Albert Fish Trial: 1935
The M'naghten Rule
Ever since Daniel M'Naghten, a deranged workman, was acquitted of an 1843 murder in London by reason of insanity, the so-called "M'Naghten Rule" had been the benchmark of sanity in the American courtroom. It reads as follows:
To establish a defense on the ground of insanity, it must be clearly proved that, at the time of the committing of the act, the party was laboring under such a defect of reason, from disease of the mind, as to not know the nature and quality of the act he was doing, or, if he did know it, that he did not know he was doing what was wrong.
Gallagher was emphatic: "In this case, there is a presumption of sanity. The proof, briefly, will be that this defendant… knows the difference between right and wrong… and that he is legally sane and should answer for his acts."
For chief defense attorney James Dempsey, it was a question of getting as much of Fish's bizarre personal history before the jury as he dared. His was a life given over to wholesale perversion: self-flagellation with nail-studded paddles; needles plunged beneath his fingernails; unspeakable violence toward countless children; all fanned by delusions of religious mania. In 1930 he had been committed to Bellevue, New York's psychiatric hospital, only for them to discharge him as "fit to live in society."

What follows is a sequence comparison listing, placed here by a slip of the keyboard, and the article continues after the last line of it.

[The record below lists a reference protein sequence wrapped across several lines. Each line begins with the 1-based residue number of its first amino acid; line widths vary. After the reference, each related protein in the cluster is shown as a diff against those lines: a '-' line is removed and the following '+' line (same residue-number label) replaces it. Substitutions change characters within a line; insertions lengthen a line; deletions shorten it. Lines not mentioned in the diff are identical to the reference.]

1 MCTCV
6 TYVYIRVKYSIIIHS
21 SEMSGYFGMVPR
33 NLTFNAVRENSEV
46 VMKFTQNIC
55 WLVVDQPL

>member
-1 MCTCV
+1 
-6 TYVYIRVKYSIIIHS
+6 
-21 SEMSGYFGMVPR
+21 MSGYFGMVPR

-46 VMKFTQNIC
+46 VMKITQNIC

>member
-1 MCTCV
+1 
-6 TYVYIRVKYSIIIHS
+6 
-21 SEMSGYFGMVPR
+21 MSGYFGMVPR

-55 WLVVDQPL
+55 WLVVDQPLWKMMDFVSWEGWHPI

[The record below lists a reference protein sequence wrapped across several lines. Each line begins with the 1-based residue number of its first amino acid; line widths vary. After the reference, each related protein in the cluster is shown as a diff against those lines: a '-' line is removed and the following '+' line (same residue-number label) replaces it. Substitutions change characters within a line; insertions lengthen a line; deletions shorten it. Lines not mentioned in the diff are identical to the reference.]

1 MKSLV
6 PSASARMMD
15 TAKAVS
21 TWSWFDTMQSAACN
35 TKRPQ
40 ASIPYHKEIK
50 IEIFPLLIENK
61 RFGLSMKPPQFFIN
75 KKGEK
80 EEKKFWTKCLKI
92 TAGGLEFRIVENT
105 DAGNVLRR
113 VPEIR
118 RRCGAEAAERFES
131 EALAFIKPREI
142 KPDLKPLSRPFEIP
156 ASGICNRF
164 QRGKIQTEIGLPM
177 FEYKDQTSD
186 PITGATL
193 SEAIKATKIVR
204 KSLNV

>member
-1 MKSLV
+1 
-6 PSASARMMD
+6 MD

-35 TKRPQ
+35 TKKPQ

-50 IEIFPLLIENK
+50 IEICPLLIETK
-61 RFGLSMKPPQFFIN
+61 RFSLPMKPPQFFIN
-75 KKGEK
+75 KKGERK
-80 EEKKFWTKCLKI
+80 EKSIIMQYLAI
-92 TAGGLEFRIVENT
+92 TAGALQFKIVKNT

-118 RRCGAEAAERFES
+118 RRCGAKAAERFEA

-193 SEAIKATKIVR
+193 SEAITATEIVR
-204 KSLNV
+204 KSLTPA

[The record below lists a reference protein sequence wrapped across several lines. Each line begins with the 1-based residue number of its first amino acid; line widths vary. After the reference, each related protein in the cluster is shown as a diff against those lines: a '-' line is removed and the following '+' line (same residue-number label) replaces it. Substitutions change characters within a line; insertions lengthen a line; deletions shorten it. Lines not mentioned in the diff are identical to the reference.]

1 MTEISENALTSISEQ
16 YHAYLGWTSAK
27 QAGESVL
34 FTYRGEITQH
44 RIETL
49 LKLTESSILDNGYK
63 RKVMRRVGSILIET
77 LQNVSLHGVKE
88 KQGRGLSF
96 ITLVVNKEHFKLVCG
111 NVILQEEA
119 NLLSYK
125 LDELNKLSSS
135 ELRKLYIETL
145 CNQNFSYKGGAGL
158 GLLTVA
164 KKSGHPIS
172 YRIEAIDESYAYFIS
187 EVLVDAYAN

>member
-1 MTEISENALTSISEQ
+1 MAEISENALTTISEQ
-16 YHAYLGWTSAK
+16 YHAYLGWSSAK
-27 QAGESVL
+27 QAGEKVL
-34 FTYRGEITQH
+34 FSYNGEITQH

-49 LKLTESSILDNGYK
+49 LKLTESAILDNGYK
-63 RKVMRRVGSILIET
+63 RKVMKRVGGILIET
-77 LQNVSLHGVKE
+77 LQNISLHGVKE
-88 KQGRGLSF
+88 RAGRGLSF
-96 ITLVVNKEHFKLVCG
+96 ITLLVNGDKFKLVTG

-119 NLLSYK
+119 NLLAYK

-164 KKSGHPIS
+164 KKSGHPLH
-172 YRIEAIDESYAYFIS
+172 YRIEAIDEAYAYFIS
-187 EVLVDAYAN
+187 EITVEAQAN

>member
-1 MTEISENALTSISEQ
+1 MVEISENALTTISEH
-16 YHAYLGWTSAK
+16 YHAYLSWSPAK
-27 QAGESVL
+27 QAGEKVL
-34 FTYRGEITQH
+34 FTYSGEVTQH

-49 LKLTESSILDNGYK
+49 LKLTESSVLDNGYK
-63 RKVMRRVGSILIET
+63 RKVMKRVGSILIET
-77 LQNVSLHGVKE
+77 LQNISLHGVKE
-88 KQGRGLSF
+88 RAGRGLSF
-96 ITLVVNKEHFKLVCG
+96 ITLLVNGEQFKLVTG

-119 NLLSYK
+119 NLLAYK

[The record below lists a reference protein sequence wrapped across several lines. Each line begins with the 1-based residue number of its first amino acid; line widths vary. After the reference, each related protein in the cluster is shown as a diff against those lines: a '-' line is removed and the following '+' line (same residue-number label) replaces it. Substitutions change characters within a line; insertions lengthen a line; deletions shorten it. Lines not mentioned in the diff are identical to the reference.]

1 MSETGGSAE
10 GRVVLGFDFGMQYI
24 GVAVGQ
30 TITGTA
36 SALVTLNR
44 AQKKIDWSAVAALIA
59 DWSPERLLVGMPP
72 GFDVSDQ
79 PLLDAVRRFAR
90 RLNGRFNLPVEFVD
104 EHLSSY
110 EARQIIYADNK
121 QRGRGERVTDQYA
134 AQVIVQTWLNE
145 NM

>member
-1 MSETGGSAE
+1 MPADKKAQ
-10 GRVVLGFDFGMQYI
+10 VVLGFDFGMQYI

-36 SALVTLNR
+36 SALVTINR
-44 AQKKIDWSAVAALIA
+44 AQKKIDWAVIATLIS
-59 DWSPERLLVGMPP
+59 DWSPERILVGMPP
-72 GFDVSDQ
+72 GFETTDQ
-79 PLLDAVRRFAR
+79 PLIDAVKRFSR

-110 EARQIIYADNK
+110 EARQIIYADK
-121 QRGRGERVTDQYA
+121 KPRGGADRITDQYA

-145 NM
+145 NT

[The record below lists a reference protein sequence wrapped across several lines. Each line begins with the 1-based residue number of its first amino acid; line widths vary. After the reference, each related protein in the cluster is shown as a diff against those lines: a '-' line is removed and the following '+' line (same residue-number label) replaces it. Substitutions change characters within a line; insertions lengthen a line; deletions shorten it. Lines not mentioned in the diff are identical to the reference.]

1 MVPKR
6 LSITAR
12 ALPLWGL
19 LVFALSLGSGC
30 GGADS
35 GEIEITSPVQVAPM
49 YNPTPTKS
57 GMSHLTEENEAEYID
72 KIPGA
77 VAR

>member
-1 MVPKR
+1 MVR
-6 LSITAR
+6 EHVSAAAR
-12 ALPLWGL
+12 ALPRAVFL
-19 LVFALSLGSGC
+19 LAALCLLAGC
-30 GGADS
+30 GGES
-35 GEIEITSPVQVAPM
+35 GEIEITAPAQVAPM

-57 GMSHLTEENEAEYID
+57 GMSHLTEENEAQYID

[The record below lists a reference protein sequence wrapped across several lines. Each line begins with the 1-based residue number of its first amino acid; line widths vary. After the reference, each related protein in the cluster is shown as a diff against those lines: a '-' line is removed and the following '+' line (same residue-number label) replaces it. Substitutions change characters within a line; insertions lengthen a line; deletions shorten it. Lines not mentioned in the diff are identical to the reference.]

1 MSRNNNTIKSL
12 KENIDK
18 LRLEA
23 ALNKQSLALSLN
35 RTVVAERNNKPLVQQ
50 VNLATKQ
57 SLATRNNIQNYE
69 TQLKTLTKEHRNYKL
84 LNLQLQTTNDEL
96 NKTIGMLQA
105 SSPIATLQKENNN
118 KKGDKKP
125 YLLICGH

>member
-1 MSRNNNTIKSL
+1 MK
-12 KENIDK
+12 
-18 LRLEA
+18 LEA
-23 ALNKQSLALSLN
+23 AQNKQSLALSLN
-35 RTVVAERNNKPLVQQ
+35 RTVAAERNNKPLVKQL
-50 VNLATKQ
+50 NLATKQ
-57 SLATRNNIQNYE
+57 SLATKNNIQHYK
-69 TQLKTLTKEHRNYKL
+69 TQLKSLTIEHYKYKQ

"Bellevue has a lot to account for here," said Dempsey, reminding the jury that it was up to the prosecution to prove that a man who killed and ate children was sane.
Of the four psychiatrists who testified on behalf of the state, Dr. Charles Lambert was the most forceful in his insistence that Fish was a "psychopathic personality without a psychosis."
Dempsey stared incredulously at the witness. "Assume that this man not only killed this girl but took her flesh to eat it. Will you state that that man could for nine days eat that flesh and still not have a psychosis?"
"Well, there is no accounting for taste, Mr. Dempsey," replied Lambert smoothly.
Few in court were prepared for the stomach-churning testimony of the star defense witness, Dr. Frederic Wertham, an eminent psychiatrist who had examined Fish at length and would later write voluminously about the defendant. Certainly it was too strong for Judge Frederick Close, who at the outset had announced his intention of having "a quiet orderly trial." He ordered the courtroom cleared of women before permitting Wertham to recount extraordinary details gleaned from Fish's memory. So outlandish did they seem, that at first Wertham had wondered if what Fish told him "might be fancies, but I have never seen fancies which showed up on an X-ray." This was an X-ray of Fish which revealed no fewer than 29 needles embedded deep in his scrotal region.